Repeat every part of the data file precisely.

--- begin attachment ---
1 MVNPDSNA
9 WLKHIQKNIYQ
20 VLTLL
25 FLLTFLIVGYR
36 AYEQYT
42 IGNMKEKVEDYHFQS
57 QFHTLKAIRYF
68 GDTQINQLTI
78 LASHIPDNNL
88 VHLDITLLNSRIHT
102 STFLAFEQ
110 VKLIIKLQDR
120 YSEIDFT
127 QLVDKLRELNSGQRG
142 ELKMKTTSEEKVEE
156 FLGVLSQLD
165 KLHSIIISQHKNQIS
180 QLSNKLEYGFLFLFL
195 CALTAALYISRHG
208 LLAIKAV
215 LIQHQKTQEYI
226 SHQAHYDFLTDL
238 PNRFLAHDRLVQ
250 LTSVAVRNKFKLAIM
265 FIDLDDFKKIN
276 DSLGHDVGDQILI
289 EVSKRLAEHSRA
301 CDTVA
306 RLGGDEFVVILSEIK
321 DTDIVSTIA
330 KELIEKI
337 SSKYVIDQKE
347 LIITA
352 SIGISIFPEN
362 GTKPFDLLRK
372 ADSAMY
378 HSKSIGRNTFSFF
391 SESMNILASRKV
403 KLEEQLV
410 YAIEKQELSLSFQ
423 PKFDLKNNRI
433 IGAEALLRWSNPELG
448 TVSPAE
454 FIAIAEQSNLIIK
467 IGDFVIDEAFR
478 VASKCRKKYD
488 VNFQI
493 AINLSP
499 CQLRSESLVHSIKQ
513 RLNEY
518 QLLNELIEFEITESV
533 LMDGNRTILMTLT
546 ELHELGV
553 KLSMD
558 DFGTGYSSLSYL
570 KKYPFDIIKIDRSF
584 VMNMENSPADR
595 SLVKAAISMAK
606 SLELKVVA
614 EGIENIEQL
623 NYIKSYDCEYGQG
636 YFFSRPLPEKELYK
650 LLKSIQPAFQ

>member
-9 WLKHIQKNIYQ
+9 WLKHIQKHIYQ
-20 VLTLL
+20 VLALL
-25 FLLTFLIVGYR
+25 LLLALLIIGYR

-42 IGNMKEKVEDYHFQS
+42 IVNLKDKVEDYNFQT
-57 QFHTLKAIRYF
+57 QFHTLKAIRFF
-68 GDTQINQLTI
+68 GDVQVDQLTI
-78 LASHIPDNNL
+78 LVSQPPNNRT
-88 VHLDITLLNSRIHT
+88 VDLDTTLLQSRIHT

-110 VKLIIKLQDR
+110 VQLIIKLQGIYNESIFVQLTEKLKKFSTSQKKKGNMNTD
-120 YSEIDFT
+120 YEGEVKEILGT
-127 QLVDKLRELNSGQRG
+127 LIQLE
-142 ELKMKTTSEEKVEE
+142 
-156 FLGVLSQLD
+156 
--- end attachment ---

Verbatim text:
1 MVNPDSNA
9 WLKHIQKNIYQ
20 VLTLL
25 FLLTFLIVGYR
36 AYEQYT
42 IGNMKEKVEDYHFQS
57 QFHTLKAIRYF
68 GDTQINQLTI
78 LASHIPDNNL
88 VHLDITLLNSRIHT
102 STFLAFEQ
110 VKLIIKLQDR
120 YSEIDFT
127 QLVDKLRELNSGQRG
142 ELKMKTTSEEKVEE
156 FLGVLSQLD
165 KLHSIIISQHKNQIS
180 QLSNKLEYGFLFLFL
195 CALTAALYISRHG
208 LLAIKAV
215 LIQHQKTQEYI
226 SHQAHYDFLTDL
238 PNRFLAHDRLVQ
250 LTSVAVRNKFKLAIM
265 FIDLDDFKKIN
276 DSLGHDVGDQILI
289 EVSKRLAEHSRA
301 CDTVA
306 RLGGDEFVVILSEIK
321 DTDIVSTIA
330 KELIEKI
337 SSKYVIDQKE
347 LIITA
352 SIGISIFPEN
362 GTKPFDLLRK
372 ADSAMY
378 HSKSIGRNTFSFF
391 SESMNILASRKV
403 KLEEQLV
410 YAIEKQELSLSFQ
423 PKFDLKNNRI
433 IGAEALLRWSNPELG
448 TVSPAE
454 FIAIAEQSNLIIK
467 IGDFVIDEAFR
478 VASKCRKKYD
488 VNFQI
493 AINLSP
499 CQLRSESLVHSIKQ
513 RLNEY
518 QLLNELIEFEITESV
533 LMDGNRTILMTLT
546 ELHELGV
553 KLSMD
558 DFGTGYSSLSYL
570 KKYPFDIIKIDRSF
584 VMNMENSPADR
595 SLVKAAISMAK
606 SLELKVVA
614 EGIENIEQL
623 NYIKSYDCEYGQG
636 YFFSRPLPEKELYK
650 LLKSIQPAFQ

>member
-9 WLKHIQKNIYQ
+9 WLKHIQKHIYQ
-20 VLTLL
+20 VLALL
-25 FLLTFLIVGYR
+25 LLLALLIIGYR

-42 IGNMKEKVEDYHFQS
+42 IVNLKDKVEDYNFQT
-57 QFHTLKAIRYF
+57 QFHTLKAIRFF
-68 GDTQINQLTI
+68 GDVQVDQLTI
-78 LASHIPDNNL
+78 LVSQPPNNRT
-88 VHLDITLLNSRIHT
+88 VDLDTTLLQSRIHT

-110 VKLIIKLQDR
+110 VQLIIKLQGIYNESIFVQLTEKLKKFSTSQKKKGNMNTD
-120 YSEIDFT
+120 YEGEVKEILGT
-127 QLVDKLRELNSGQRG
+127 LIQLE
-142 ELKMKTTSEEKVEE
+142 
-156 FLGVLSQLD
+156 